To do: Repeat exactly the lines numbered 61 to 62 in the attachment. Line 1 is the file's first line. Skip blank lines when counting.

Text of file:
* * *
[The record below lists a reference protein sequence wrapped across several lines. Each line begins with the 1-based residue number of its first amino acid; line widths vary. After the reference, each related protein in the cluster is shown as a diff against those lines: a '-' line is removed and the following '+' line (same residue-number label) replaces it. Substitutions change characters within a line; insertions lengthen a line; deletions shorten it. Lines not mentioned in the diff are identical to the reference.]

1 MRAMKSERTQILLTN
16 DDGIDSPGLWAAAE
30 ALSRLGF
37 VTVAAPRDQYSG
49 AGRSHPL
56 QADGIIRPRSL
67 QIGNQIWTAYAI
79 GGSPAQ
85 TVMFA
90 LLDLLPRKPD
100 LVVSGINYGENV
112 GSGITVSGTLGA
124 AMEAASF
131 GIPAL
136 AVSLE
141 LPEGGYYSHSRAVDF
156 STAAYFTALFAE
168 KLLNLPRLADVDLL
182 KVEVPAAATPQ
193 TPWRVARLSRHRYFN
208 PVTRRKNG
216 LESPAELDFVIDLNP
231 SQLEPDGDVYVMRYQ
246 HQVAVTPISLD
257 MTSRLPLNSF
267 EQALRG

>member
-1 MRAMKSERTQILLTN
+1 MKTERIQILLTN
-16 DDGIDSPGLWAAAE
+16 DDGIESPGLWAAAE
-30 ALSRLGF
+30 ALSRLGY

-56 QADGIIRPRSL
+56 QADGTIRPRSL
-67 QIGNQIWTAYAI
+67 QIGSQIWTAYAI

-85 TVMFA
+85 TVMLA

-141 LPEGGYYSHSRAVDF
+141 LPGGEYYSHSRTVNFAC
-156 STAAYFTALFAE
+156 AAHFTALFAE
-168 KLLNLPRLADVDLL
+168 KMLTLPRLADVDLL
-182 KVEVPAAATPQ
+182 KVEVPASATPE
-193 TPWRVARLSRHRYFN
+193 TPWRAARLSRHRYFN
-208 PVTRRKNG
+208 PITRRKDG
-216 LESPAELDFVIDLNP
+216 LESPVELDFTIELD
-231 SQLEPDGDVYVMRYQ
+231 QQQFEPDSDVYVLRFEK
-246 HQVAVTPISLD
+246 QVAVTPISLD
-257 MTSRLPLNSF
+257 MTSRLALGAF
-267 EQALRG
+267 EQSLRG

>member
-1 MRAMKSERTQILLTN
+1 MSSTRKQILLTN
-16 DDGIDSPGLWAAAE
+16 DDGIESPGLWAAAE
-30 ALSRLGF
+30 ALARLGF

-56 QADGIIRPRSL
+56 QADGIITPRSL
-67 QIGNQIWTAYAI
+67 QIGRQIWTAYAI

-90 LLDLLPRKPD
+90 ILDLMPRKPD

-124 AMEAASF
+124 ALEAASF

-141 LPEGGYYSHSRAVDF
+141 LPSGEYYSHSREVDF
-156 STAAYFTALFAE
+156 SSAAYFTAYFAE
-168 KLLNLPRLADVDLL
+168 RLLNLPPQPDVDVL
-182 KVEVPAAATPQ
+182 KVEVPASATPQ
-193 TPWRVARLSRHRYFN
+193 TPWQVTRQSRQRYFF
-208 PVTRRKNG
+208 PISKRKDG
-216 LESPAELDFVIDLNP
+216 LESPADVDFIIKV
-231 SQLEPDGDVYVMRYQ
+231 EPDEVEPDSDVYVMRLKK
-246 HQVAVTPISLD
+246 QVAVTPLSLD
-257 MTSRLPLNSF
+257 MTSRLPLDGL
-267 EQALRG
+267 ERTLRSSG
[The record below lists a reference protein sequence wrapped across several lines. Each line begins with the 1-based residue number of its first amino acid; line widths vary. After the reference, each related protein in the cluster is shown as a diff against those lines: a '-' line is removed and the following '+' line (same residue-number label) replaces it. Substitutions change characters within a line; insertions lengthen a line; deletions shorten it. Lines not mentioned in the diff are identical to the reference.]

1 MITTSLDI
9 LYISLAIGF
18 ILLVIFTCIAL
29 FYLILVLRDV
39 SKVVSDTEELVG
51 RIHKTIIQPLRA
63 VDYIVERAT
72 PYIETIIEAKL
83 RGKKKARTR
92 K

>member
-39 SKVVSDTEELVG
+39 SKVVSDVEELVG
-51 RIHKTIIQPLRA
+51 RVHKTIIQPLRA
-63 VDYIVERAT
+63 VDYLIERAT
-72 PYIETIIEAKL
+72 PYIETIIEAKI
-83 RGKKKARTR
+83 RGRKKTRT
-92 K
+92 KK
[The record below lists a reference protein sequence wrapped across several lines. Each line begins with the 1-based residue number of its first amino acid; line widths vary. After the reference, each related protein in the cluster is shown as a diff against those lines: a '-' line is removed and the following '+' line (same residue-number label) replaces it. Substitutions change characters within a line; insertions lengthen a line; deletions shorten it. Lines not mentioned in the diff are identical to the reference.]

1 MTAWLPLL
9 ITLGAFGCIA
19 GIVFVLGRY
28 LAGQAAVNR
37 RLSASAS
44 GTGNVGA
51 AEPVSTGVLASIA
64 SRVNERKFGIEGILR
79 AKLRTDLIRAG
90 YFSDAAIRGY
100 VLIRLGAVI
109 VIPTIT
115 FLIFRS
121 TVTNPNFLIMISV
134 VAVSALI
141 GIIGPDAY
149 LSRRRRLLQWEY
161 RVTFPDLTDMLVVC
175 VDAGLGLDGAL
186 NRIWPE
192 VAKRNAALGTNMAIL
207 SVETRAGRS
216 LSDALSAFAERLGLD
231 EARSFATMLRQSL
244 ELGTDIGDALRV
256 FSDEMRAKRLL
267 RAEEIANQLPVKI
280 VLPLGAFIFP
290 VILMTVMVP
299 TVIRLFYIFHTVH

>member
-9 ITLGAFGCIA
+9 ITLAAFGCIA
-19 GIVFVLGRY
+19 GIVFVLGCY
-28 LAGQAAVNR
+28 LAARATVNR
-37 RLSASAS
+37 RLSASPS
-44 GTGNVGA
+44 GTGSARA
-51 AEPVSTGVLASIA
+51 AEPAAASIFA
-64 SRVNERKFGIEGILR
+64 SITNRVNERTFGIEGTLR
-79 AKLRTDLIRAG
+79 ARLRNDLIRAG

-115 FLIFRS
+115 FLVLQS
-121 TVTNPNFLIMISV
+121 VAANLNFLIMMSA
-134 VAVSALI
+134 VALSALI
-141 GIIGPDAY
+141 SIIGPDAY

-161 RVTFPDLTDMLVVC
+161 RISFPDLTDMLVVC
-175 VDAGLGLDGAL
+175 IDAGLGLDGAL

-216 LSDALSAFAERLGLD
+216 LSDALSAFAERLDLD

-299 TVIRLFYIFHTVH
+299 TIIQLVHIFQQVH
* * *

-267 EQALRG
+267 EQSLRG